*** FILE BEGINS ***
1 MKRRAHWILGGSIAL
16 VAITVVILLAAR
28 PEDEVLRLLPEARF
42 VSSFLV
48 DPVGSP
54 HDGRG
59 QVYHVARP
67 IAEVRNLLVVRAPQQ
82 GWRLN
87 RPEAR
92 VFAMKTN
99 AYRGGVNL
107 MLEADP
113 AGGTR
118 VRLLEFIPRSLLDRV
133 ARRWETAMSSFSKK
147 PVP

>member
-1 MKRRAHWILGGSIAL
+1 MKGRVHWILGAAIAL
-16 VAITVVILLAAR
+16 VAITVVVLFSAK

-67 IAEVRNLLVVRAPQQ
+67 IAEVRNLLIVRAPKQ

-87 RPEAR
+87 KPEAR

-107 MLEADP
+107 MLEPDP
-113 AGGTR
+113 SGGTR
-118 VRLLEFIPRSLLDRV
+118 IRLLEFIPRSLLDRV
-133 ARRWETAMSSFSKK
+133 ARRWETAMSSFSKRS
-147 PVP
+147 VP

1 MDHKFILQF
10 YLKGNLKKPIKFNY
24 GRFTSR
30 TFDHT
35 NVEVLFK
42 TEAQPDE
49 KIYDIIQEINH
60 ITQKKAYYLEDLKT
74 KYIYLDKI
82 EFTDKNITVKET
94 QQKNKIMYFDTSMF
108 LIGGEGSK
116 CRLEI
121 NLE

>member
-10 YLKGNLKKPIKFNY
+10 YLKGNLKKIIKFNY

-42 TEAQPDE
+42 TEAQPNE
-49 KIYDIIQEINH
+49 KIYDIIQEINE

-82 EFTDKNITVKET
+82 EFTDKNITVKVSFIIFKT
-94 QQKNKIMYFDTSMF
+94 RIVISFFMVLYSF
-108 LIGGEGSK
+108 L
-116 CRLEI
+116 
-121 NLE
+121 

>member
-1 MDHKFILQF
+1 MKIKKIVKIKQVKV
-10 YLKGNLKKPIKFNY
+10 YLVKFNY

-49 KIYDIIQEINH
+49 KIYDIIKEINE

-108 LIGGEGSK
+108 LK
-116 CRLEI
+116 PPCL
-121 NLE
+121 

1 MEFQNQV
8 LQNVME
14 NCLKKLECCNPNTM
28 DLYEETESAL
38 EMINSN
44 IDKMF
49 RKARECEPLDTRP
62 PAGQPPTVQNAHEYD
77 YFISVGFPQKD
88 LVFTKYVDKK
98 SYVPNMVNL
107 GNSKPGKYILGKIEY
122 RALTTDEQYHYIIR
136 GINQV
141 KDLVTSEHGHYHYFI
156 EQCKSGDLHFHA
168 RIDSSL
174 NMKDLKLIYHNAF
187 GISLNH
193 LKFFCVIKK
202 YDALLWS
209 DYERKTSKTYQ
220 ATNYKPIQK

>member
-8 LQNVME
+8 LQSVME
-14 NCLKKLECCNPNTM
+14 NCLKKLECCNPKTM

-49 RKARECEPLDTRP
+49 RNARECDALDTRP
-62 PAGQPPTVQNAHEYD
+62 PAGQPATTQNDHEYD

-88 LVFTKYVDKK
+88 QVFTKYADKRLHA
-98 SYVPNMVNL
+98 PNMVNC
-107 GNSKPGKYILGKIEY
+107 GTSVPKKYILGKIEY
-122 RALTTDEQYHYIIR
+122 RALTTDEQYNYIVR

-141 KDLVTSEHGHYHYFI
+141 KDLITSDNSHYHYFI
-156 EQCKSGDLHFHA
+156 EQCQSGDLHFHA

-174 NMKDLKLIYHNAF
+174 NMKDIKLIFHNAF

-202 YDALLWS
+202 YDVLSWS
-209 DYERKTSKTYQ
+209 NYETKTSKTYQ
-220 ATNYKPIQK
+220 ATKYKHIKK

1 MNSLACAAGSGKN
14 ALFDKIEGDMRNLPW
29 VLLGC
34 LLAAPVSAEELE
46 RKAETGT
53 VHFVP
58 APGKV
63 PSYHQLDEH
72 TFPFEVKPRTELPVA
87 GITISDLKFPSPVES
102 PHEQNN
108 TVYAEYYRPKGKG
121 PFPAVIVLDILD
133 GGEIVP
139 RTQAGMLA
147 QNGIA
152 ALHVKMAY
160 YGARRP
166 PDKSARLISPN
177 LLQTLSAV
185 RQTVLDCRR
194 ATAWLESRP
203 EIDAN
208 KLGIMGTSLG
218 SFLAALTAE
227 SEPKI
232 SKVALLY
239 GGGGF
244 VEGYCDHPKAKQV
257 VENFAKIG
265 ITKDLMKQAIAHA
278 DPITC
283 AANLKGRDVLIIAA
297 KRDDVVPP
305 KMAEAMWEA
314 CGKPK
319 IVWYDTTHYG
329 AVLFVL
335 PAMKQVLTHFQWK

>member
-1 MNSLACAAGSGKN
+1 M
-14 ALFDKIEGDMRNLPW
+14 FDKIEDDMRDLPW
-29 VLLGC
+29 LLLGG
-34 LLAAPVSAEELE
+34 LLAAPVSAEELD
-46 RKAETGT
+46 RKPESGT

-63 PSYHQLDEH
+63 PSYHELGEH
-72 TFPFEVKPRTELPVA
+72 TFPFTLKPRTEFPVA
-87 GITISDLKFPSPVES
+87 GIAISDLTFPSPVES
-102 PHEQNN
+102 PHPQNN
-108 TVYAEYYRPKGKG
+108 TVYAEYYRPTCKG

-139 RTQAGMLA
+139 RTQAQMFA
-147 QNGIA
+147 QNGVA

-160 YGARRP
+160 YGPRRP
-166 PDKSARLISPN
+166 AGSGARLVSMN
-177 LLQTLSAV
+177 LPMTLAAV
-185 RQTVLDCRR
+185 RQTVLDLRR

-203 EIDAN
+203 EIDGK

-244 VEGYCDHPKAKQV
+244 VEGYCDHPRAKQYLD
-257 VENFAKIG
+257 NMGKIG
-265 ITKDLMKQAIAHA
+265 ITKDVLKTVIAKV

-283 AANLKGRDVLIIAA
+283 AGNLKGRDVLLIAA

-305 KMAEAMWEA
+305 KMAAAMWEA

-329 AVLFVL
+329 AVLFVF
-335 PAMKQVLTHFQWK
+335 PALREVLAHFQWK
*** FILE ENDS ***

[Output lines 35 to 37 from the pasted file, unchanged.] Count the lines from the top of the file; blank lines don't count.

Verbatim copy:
-147 PVP
+147 VP

1 MDHKFILQF